- Address health issues before leaving. Check with your doctor to determine whether you need special vaccinations for your destination. Book an appointment with a travel clinic if you do. Make sure that you have enough of any medication that you take regularly and travel with it in the bottle labeled by the pharmacy where you bought it. Falling ill while traveling, even if it's not serious, can feel like the biggest solo travel disaster of all. Read Sick & Solo: What’s a Traveler to Do? for tips to prevent illness as you travel and what to do if you become unwell.
- Pack wisely: Whether you only take a carry-on or you travel with more, it's a good idea to put your ownership information inside your bag. Check the airline's policies regarding carry-on luggage and make sure that you meet their restrictions in terms of size and weight. If you're over their maximum weight try wearing the heavier items and packing the lighter ones. To help you pack light, check out my carry-on packing list.
- Carry and back up all travel arrangements: With so much travel planning done online, there can be a lot of tickets and confirmations to juggle. At the beginning of trip planning, I start a new travel folder on my computer. I store all flights, hotel bookings, excursions etc., in that folder. Before leaving I print out all documents and back up the folder in the cloud so that I will have access to it even if I lose the hard copies.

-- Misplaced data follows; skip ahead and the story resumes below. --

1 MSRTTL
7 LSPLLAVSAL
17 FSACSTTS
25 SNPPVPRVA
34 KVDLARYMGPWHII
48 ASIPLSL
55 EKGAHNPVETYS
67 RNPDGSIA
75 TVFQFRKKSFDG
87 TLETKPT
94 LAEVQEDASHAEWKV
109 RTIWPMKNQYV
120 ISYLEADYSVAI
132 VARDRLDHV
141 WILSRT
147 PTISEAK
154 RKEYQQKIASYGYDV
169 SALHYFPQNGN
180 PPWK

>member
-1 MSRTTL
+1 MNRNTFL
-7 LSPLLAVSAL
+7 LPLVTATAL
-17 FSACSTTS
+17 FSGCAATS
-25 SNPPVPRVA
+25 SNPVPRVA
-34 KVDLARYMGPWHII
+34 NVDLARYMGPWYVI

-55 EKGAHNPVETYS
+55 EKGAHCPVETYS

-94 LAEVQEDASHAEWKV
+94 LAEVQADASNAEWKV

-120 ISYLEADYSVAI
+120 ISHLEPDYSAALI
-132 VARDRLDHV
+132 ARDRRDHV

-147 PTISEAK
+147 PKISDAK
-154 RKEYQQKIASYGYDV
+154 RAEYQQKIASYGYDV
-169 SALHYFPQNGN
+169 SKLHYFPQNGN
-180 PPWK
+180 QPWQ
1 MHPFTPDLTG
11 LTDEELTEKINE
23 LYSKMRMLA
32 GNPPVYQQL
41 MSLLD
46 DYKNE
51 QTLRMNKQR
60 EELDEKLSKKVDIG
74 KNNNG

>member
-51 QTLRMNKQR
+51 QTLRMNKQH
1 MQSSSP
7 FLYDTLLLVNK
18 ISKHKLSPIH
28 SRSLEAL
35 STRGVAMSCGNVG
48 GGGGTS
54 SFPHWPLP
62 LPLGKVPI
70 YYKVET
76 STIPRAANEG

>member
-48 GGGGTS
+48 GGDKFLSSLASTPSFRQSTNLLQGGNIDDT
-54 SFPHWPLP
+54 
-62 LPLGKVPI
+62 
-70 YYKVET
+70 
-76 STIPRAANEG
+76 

- Buy travel insurance: I have a premium credit card but I still never travel without buying specific travel insurance. If you're planning a long trip, watch carefully for the duration of trips allowed. Note: with the exception of World Nomads, you must buy insurance before leaving on a trip.
What to Do When Things Go Wrong on Your Travels
Unfortunately, there are some solo travel disasters, medical and non-medical, that you can't plan for. In these cases, travel insurance comes to the rescue.
- If you need to delay, cancel, or shorten your trip: We cannot control everything. Sometimes plans change. You may not be able to travel due to an illness, job loss, or an immediate family member’s medical emergency. You may need to return home earlier than planned for similar reasons. In cases like these, travel insurance can protect your travel investment. But call your insurance provider before changing your plans.
- If you have a medical emergency: When selecting your medical insurance, make sure that it includes upfront payment of claims and adequate emergency medical coverage. When an emergency happens, call the emergency contact number as soon as possible. You will reach multilingual representatives who are experienced in coordinating emergency care for travelers. They know your coverage and will coordinate your care with the hospital nearest to you. If the emergency prevents you from calling, call when you can or have someone else call on your behalf. This will protect you from receiving treatment that is not covered by your policy.
- If your luggage is lost: You are more likely to lose luggage if you are taking many flights with connectors or using small carriers with planes that cannot manage the standard carry-on. Unfortunately, many airlines will not reimburse you for lost luggage. Make sure your travel insurance covers lost luggage and contact your travel insurance provider should this problem arise. Luggage tags can give you some peace of mind. Here's our review of two luggage trackers and an explanation of how they work.
- If you encounter problems on a road trip: I have written extensive guides for both fair weather and winter road trips that will help you with both preventing and resolving solo travel disasters of the automotive kind. Read A Winter Road Trip Alone: 40 Essential Tips for Survival and Enjoyment and A Road Trip Alone: Top 10 Tips to Prepare for everything you need to know.